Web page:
After the post on December 22nd I decided I didn't really need to do any more experiments on fabric until I have a better idea of how long the color from poinsettias will last. So, rather than waste the plant, I decided to do some prints on paper. Since people keep looking to me for instruction on paper I thought this would be a good way to show you what I do with paper, but there are several ways to do it. Remember to click on the pictures of the finished paper to see the differences in color and detail of each mordant.
I use small pans I got at the dollar store (approximately 9"x 13" and about three inches deep) to soak the paper in. It should soak about 30 minutes. You can soak it in a mordant solution one day, let it dry and re-wet it on another day and eco print, but it is perfectly ok to just soak it and eco print on it in the same day. No wait time is really necessary. I use 140lb watercolor paper, but any heavy duty paper will work. Remember, this is not archival, you are taking a perfectly good piece of acid free paper and adding all kinds of things that will cause its eventual demise.
Since your hands will be in and out of the mordant and, as we discussed the other day, poinsettias are kind of gnarly wear gloves both to build the blocks and open them up. Start by laying down a board with one piece of paper on it. Place the leaves (I used both the green leaves off the plant and the red "petals") with the veined side of the leaf against the paper. This is especially important if you are using paper treated with rust as unlike fabric, the rust is pretty much on only one side of the paper. Use paper with one mordant at a time, meaning work you way through one pan at a time in each set of boards. The eco print police won't come and arrest you for mixing different mordants in a block, but in the beginning you want to learn what the results are with each individual mordant. After that if you want to see what mixing the various mordanted papers is like-go for it. This is a very wet process and you will get different results when the different mordants drizzle through the layers of paper and affect each other.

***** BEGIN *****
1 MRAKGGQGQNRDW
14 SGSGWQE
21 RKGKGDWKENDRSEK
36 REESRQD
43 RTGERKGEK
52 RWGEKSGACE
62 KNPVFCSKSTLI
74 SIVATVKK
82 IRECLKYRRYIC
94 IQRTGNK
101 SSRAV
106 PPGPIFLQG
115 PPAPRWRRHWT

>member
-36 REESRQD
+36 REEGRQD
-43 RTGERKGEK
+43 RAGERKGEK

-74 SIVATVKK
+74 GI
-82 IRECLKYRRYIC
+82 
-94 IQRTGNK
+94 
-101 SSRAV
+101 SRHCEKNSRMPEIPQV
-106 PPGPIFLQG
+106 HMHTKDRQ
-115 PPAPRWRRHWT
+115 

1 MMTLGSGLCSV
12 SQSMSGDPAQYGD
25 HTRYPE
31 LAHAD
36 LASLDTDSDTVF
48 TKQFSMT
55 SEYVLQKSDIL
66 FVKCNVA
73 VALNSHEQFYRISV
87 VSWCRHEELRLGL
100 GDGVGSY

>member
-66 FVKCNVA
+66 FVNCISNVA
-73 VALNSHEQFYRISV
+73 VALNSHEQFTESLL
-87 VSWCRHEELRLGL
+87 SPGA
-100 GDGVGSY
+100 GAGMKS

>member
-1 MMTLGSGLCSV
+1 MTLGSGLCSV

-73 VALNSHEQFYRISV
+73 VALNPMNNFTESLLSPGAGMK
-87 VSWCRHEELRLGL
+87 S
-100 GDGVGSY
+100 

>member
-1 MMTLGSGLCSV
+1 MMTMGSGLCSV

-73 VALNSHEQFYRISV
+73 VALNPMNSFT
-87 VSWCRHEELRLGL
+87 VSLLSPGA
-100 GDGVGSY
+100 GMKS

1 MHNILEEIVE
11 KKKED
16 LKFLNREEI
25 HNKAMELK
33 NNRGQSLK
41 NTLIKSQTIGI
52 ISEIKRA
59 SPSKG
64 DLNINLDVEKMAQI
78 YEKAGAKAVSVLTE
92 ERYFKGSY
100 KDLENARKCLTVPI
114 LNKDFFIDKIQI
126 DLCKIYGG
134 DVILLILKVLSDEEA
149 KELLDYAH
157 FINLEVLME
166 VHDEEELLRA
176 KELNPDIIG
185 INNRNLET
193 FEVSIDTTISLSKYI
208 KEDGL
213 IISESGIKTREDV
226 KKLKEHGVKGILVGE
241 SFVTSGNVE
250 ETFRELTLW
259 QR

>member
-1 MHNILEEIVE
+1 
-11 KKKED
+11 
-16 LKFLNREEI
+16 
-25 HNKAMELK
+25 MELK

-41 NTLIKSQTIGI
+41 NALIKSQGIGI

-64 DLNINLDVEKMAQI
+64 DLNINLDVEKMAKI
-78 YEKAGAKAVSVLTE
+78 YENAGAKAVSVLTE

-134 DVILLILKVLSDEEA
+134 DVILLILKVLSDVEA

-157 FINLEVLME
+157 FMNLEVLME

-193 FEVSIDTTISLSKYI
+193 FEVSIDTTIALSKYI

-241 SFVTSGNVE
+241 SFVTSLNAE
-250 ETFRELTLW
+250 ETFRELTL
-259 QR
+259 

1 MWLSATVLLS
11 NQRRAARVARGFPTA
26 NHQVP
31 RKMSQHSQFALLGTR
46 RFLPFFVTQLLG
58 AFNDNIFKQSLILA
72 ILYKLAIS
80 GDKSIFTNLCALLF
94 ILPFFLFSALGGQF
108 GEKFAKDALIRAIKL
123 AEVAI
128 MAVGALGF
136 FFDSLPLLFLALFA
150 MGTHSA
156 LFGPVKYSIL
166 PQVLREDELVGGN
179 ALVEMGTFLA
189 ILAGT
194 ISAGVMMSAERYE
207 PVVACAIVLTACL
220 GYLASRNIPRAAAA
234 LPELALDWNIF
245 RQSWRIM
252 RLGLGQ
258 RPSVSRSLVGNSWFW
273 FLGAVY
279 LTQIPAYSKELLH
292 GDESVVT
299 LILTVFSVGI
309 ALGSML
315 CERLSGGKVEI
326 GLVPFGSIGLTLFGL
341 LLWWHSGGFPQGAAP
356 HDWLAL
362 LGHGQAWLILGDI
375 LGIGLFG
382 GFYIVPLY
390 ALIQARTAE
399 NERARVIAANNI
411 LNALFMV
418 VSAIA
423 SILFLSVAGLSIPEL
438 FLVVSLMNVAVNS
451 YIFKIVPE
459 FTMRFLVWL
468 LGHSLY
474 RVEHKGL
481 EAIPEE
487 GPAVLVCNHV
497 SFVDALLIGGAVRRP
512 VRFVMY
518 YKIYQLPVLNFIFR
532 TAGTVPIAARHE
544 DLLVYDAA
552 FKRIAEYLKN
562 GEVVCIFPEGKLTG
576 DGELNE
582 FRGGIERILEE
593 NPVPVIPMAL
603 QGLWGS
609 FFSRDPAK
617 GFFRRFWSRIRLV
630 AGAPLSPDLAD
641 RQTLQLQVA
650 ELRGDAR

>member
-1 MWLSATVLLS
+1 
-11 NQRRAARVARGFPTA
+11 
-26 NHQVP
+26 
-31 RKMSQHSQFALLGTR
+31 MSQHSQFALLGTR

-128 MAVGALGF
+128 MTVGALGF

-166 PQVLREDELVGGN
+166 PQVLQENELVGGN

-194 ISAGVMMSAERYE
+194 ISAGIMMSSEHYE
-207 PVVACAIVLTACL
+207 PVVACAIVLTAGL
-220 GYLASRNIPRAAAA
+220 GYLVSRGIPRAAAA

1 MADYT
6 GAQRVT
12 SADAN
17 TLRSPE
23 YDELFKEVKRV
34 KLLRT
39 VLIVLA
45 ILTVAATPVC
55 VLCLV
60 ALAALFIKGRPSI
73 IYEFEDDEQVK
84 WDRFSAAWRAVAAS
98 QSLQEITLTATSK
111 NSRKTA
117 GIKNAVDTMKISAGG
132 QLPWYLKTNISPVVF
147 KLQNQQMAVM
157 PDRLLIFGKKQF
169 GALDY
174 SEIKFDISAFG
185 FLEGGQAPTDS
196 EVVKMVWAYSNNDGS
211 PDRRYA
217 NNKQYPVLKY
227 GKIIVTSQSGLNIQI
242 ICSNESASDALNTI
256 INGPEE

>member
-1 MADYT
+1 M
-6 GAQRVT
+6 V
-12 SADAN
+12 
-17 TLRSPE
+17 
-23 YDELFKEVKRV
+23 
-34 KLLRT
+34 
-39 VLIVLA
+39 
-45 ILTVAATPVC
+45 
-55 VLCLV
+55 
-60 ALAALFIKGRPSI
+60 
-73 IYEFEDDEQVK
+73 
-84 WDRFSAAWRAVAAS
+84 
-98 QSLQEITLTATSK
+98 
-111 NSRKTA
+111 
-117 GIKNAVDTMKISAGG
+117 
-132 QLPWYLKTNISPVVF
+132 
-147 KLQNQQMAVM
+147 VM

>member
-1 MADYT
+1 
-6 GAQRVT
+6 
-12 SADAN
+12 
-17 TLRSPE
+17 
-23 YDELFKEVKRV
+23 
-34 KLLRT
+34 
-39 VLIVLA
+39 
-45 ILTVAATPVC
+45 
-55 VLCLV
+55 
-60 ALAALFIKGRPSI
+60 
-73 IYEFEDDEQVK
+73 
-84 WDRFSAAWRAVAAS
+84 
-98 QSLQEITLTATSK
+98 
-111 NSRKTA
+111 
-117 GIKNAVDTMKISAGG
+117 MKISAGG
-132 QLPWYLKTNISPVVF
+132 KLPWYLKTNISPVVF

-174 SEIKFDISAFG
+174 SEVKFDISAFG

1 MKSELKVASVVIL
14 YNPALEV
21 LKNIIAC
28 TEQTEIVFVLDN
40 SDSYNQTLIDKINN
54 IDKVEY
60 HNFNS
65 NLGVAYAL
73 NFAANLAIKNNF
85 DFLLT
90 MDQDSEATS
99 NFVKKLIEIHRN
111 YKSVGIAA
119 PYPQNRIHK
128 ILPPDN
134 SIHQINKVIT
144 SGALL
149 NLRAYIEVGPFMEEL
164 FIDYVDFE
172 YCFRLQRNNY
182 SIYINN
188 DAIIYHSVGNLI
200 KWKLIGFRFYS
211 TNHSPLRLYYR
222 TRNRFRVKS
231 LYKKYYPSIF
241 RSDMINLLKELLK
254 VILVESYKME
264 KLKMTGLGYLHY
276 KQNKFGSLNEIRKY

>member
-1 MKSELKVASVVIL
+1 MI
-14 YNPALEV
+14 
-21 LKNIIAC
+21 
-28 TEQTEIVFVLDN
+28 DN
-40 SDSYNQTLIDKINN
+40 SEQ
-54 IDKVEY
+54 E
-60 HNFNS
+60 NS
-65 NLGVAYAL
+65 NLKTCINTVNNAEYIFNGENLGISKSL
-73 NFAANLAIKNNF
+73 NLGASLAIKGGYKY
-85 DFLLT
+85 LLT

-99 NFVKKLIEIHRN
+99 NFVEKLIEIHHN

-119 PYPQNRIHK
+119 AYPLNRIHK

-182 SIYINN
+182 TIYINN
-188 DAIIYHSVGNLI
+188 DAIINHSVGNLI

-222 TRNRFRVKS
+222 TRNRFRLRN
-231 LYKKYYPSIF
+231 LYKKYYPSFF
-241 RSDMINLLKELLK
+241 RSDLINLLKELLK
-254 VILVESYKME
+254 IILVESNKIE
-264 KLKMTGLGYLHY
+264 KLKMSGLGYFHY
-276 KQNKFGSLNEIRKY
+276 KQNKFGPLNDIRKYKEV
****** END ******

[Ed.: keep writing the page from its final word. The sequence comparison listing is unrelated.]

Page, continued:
|You can see the green leaf peeking out below.|
|Remember that wet paper is pretty delicate. I discovered a bamboo skewer is a great way to nudge one sheet of paper off the next one down and pick up stubborn leaves. Less damaging than your fingernail.|
|Here they all are laid out to dry. The top row is the copper mordant, the middle the rust, and the bottom the alum.|
|Up close with the copper. The green leaves tended to be beige and the red had all kinds of color coming out of them.|
|Up close with the alum. All the leaves tended to put out some sort of green or yellow, but a lot of the red ones put out purple splotches. Very zingy.|
After the paper dries out it will be somewhat warped. I have had pretty good luck ironing it out when it is really "bubbly" but I also use it as is most of the time. If you can't think of anything to do with it for awhile, you can set it under a heavy book. It can be used for journaling and scrapbooks, but remember it is not archival so it is best if it is not placed in a scrapbook where it will press up against photographs, especially vintage ones.
|The poor thing looks like somebody went after it with a weedwacker!|